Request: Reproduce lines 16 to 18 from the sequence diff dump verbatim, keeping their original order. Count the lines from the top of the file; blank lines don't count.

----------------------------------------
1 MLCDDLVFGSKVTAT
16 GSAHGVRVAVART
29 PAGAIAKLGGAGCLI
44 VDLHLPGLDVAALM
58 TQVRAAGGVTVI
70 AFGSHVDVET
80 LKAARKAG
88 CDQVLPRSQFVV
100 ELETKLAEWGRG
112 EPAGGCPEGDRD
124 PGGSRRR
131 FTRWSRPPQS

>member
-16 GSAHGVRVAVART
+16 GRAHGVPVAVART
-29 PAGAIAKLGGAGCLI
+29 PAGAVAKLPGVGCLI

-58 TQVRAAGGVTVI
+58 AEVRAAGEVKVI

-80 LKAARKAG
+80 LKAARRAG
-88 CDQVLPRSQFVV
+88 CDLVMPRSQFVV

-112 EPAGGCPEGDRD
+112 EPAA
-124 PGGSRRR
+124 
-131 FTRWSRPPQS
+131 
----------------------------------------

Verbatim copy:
-29 PAGAIAKLGGAGCLI
+29 PAGAVAKLPGVGCLI

-58 TQVRAAGGVTVI